A class action lawsuit claims Tapestry, Inc. has violated federal law by failing to provide job applicants with adequate notice and a copy of their consumer report before taking adverse action against them based on the contents of the report.
A proposed class action lawsuit claims Tapestry, Inc. has violated federal law by failing to provide job applicants with adequate notice and a copy of their consumer report before taking adverse action against them based on the contents of the report.
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In particular, the 14-page lawsuit says that the luxury fashion company has run afoul of the Fair Credit Reporting Act (FCRA) by failing to provide employees and job applicants with a copy of their background check, a statement of their FCRA rights and timely notification before making adverse employment decisions based on the individuals’ third-party consumer reports.
Instead, the luxury fashion house—whose brands include Coach, Kate Spade and Stuart Weitzman—sends employees and applicants a copy of their report and requisite FCRA disclosures only after it has determined an individual to be “ineligible” for employment, the suit alleges.
Per the case, Tapestry utilizes First Advantage Background Services Corporation to perform background checks on candidates for hire, transfer or promotion within the company. The third-party consumer reporting agency provides “adjudication” services whereby it “scores” an individual’s report against Tapestry’s hiring criteria and indicates whether an applicant is eligible or ineligible for employment, the complaint explains.
Under the FCRA, any entity that intends to take adverse action against a job application based on data from a consumer report is required to timely notify the person and provide them with a copy of the report and a statement of their FCRA rights prior to taking action, the filing describes. As the lawsuit tells it, this provision aims to give the consumer time to review their report, dispute inaccuracies or discuss the information with the employer.
The plaintiff, an Arizona resident who had formerly worked at a Tapestry-operated Coach store in California, applied for a transfer to an Arizona location in November 2022, the suit states. Soon after, the defendant requested a background check on the woman, the case relays.
The complaint claims that the report returned by First Advantage erroneously listed the criminal record details of an individual of a “different gender, different date of birth, and other different personal identifying information.” Although the plaintiff has no criminal history, her apparent report included criminal convictions for theft, drunk driving, driving with a suspended license and possession of drug paraphernalia, the filing explains, stressing the inaccuracy of the data.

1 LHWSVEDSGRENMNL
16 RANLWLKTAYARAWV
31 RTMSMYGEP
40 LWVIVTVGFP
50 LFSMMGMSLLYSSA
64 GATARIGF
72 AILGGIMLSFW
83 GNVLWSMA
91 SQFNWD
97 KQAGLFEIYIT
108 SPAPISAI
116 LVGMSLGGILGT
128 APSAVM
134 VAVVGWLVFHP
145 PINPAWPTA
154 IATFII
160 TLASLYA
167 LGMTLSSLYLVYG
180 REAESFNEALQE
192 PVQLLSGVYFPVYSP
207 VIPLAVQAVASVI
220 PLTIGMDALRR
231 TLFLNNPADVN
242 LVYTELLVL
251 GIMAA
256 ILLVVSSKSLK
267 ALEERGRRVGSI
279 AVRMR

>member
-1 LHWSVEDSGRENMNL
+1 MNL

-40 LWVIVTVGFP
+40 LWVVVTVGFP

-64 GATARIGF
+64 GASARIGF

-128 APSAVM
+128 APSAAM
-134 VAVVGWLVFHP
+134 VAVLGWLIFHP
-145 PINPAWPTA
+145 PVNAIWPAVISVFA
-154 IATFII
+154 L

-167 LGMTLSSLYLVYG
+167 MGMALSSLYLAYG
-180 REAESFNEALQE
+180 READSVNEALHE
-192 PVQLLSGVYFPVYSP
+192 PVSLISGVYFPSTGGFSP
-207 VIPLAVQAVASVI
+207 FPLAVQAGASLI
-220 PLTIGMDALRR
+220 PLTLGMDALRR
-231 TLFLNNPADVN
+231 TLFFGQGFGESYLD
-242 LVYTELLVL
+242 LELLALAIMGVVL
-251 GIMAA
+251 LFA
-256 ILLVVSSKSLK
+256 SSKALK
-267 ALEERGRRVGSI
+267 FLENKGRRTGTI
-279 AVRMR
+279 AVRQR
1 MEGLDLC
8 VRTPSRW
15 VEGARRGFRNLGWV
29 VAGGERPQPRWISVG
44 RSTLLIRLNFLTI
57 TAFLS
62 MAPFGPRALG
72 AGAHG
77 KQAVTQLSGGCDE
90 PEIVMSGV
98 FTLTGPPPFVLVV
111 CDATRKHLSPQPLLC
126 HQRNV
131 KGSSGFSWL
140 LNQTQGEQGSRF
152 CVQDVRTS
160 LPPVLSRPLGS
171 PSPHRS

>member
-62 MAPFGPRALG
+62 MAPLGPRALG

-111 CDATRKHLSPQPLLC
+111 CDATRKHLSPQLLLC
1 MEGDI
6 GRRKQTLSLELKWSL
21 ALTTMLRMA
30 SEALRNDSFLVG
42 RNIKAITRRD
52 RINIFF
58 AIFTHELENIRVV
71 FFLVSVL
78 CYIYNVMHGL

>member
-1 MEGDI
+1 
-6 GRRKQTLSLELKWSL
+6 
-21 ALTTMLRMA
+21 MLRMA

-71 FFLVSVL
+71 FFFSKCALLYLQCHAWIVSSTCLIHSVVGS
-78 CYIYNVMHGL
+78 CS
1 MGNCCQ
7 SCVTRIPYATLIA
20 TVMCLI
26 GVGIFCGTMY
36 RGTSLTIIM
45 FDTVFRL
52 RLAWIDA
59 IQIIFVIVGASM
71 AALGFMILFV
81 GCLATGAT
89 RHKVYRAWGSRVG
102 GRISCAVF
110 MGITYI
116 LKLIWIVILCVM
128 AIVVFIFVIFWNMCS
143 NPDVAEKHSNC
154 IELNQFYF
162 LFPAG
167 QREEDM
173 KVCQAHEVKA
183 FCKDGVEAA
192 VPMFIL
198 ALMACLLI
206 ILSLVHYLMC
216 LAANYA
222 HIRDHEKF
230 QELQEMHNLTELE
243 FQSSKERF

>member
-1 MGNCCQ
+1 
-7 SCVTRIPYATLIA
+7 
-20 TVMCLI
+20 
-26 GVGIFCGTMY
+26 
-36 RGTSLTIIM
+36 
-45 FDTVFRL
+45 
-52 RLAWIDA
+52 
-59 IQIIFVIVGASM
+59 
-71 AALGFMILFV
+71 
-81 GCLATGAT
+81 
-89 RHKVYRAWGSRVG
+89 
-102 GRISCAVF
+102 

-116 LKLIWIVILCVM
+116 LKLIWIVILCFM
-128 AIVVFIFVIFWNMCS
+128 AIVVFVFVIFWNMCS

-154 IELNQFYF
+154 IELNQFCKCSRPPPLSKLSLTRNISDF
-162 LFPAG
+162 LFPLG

“All the criminal record history reported by First Advantage to [Tapestry] was inaccurate,” the lawsuit reads. “[The plaintiff] has no criminal history, has never been arrested or charged with any crime, and the records reflect a different gender and date of birth for many of the criminal records in question.”
Based on information in the report at issue, First Advantage determined the plaintiff to be ineligible for hire, and on the Monday following Tapestry’s receipt of her report, the woman was informed that she was being fired because of the criminal history that appeared in her background check, the suit shares.
“Plaintiff was embarrassed, humiliated, and confused, because she has no criminal record, and had not even seen a copy of the First Advantage background report,” the case says.
According to the complaint, the woman was “blindsided” and “had no opportunity to dispute or discuss the report with Tapestry before the adverse action took effect.”
Per the filing, Tapestry did not provide the plaintiff with notice, a copy of her report or a statement of her FCRA rights until the day after she had been terminated, in violation of federal law.
The lawsuit looks to represent any candidates for new employment, continued employment, transfer or promotion with Tapestry, Inc. or its subsidiaries who reside in the United States and who were the subject of a First Advantage background report that was scored as “In-Eligible For Hire” and/or “Fail” since February 17, 2021.
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